As a kid, the local candy store had three arcade machines and a pinball machine. It’s where I first played games like Altered Beast and Mortal Kombat. It’s also where I enjoyed Addams Family, Terminator 2, and other lauded pinball tables. Though they seemed old fashioned compared to the cutting edge of games like Mortal Kombat, the sound of metal against metal held an allure to this grade-schooler. Years later, the candy store ditched pinball altogether and I never used flippers ever again. Until this week.
Pinball FX 2 VR is a new adaptation of the popular virtual pinball game for PlayStation VR and HTC Vive releasing in North America on November 29, though it has been available for some time on Oculus Rift. It is from Zen Studios and the tables featured here were in the company’s previous release Zen Pinball 2, a non-VR title. The biggest change is that they are now in virtual reality. And what a difference that makes.
The game loads up and you are in a virtual house, another luxurious living space to rival the likes of Oculus Home. You have three pinball tables set up, a wall with trophies from the games, a gallery with scoreboards to compare your pinball wizardry with friends or other players worldwide, and an entertainment center that summarize the games, presents options, etc. You can switch out the three machines to whichever ones you prefer. And when you are done just looking around this virtual home, you can click on a machine and start playing it.
Suddenly you and your invisible body are standing before a machine, taking in the colorful lights and exciting sounds. This large machine feels like it is there. You can glance around it or lean down into it for a better look at the images and labels. And then you play, using the Dualshock’s bumpers for the flippers, the left analog for rocking the machines (just avoid causing a Tilt error) and the right analog to pull back the ball launcher. There is a visceral quality to seeing the machine there in three dimensions, versus a flat screen on a flat monitor. Predictably, it makes it feel that much more like you are playing a real pinball machine.
Graphically, the machines are detailed. The pixelated dot matrix displays are there in all their orange glory. Metal balls, ramps, and triggers all look quite convincing. On top of all this is a layer of effects (or should I say FX?) only possible in a video game. Polygonal characters move and walk around under the glass of the table, such as cowboys in the Wild West Rampage machine. Creatures also sit on top of machines, like the sheep from Castle Siege.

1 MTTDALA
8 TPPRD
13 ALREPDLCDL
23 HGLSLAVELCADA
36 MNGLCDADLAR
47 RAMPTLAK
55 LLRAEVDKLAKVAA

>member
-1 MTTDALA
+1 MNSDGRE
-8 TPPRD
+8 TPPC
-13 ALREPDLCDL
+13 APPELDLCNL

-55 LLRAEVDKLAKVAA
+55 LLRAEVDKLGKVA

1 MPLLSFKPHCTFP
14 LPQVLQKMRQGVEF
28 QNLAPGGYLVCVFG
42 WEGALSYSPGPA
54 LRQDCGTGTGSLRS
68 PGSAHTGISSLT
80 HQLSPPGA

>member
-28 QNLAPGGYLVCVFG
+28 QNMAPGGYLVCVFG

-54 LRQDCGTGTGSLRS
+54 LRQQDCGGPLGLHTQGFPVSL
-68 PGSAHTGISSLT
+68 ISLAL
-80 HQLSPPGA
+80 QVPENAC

The most overt example of these gaming graphics surround you and the pinball machines. When you are playing, the virtual home dims, so you can focus on the pinball, but the space around it fills with different visuals and sounds befitting the table. Mars has asteroids and spaceships. Paranormal has the Loch Ness Monster rising from an ocean. The new The Walking Dead machine has a life-sized Clementine on the left side, hiding from a grasping zombie on the right. These immersive graphics are a cool use of virtual reality, though they can distract you from the fast-moving ball and other action of the pinball games themselves.
There is a good variety of tables to be had with this release. The game comes with three machines for $15: the science-fiction themed Mars, the sea adventure Secrets of the Deep, and the heroic fantasy Epic Quest. The Season 1 DLC, priced $25, includes five more tables: the supernatural themed Paranormal, the Mad Scientist-esque BioLab, the fantasy warfare of CastleStorm, the alien invasion of Earth Defense, and the self-explanatory Wild West Rampage. The machine based on Telltale’s The Walking Dead games is a separate download for $7.
Each machine has some really unique features: the puzzle cube and haunted house of Paranormal, the roleplaying fight system of Epic Quest, the building and upgrading of a mutant in BioLab, the exciting events of Wild West Rampage, the giant robot that actually shakes the machine for Earth Defense, or the missions and moral choices of The Walking Dead. I found the Mars table the most pedestrian, but not bad by any means.
All the tables have appropriate music and voices, from songs of adventure or suitably creepy atmospheric tunes, to the silly voice of the hero from Epic Quest or the confidence of the female bounty hunter of Wild West Rampage. Fans of all different genres have something to like in Pinball FX2 VR. And with The Walking Dead machine, you actually do missions and moral choices from the five episodes of the first season of that game. The voiced quotes from the characters you love are a nice touch as well. It all adds up to something followers of that series will appreciate.
Final Score: 7/10 – Good
Undoubtedly fans of Pinball will be happy here. They get a faithfully made three-dimensional replication of their hobby, albeit spruced up with modern-graphics that defy real life, albeit intruding to the purity of it all as a whole. Novices to pinball should enjoy the games for sometime too, though the difficulty of pinball in general and the challenge of finding and trying all the events and missions in the games may discourage some. Regardless of player ability, the feel of virtually standing there and actually getting sore fingers after a few hours is something of an accomplishment. And you may find yourself surprised to be coming back for that thrill of activating multi-ball or hitting the jackpot in a game.
Read our Game Review Guidelines for more information on how we arrived at this score.